If you are part of any dog forums online you will at some point heard of 'Nothing in Life is Free' or 'No Free Lunch'.
When I heard about NILIF the article I read tried to say that you should teach your dog to wait for you to exit a doorway first because if the dog came out first the dog would think it was dominant or in charge. I believe when a dog pushes out the doorway ahead of you, the dog is thinking "Heck yeah! We're leaving! I'm so excited I must push past you!" Using the nothing in life is free policy, you teach your dog to 'wait', you put them in a sit, and exit the doorway first. I feel mostly this teaches the dog impulse control, that it isn't all about them and what they want to do - more about what you want them to do.
I read an article that talked about wolves in the wild. It talked about how a wolf might have a rabbit, another wolf comes along, rolling around belly up acting all shy and submissive. The wolf with the rabbit pays no mind and the wolf slinking closer steals the rabbit and takes off!! Dogs are much like their wild relatives - they are opportunists and will take advantage of a good opportunity.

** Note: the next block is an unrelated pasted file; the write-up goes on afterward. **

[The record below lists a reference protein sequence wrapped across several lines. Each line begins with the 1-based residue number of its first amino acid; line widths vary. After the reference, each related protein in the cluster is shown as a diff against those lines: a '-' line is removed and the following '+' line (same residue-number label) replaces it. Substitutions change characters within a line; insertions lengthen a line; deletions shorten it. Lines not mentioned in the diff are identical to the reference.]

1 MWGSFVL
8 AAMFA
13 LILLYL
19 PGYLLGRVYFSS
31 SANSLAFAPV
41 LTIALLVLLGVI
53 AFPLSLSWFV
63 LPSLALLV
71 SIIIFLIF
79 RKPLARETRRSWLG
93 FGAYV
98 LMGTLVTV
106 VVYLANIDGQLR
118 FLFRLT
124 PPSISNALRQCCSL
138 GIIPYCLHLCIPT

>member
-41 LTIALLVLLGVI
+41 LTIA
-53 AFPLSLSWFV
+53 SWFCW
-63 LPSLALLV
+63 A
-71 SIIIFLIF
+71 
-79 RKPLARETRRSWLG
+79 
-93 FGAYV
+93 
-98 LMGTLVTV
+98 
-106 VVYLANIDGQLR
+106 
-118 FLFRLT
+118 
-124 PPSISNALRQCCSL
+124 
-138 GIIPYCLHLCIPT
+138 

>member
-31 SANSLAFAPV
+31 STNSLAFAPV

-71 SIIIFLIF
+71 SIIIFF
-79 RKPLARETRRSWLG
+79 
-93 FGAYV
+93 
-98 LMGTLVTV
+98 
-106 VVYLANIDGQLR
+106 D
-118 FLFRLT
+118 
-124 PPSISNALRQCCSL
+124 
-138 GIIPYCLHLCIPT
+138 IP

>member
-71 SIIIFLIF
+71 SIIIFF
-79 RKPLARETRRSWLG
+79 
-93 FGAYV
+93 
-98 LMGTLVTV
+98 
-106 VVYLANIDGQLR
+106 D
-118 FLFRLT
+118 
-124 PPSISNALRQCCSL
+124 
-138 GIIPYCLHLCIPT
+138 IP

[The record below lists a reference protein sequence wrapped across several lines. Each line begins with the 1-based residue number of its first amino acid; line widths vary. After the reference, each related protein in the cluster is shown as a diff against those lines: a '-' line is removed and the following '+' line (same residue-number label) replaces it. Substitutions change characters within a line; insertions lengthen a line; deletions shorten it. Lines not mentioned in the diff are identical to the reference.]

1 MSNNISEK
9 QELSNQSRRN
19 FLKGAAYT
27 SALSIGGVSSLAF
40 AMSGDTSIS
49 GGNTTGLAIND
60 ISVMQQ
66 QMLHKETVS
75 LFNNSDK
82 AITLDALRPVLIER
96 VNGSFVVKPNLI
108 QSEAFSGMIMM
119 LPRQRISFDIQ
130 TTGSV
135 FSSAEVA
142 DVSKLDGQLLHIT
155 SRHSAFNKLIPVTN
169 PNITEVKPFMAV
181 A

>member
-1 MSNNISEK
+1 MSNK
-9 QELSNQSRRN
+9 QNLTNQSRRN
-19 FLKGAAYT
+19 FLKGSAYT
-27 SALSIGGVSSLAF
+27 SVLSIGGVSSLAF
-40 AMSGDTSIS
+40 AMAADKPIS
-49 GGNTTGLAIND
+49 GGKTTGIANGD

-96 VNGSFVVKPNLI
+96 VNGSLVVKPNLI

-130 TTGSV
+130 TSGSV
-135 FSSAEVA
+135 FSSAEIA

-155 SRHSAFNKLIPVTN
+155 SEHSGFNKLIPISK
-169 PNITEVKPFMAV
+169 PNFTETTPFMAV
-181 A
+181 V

I do think there are some cases of dominant behavior. If your dog stands over you while you lay in bed and is growling every moment you move, I would view that as dominant behavior. I would say that is a pretty rare instance that a dog displays that kind of behavior, but I have heard of it happening.
For the most part I feel like our dogs are not out to control our lives or boss us around, mostly it's a matter of teaching them how to interact properly with us by teaching them some manners and showing them what we expect from them.
NILIF is a great way to lay out some ground rules for life in your house. NILIF basics would be;
- Having your dog sit and wait for you to give the okay before it eats its food.
- Having your dog sit and wait while you exit a doorway, and exiting after you give the okay.
- Doing tricks or following commands for treats.
- Making your dog sit or down before throwing a toy or engaging in play with a toy.
- Being invited onto the couch or bed, not jumping up without permission.
I don't practice NILIF religiously in my house. For the most part, my dogs respect my space and know where they belong in the house. On occasion if someone starts being rude/unruley I will bring the NILIF back out, bring them back to square one. I think the best part about NILIF is it teaches your dog patience, and also teaches them to look to you when they want something. Instead of just taking over the couch - they are asking if it is okay.